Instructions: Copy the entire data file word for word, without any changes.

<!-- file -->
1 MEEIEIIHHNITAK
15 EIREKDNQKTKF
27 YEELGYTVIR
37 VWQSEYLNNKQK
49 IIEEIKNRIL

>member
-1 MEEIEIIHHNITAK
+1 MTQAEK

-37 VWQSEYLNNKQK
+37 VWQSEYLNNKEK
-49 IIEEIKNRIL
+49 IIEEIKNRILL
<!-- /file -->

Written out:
1 MEEIEIIHHNITAK
15 EIREKDNQKTKF
27 YEELGYTVIR
37 VWQSEYLNNKQK
49 IIEEIKNRIL

>member
-1 MEEIEIIHHNITAK
+1 MTQAEK

-37 VWQSEYLNNKQK
+37 VWQSEYLNNKEK
-49 IIEEIKNRIL
+49 IIEEIKNRILL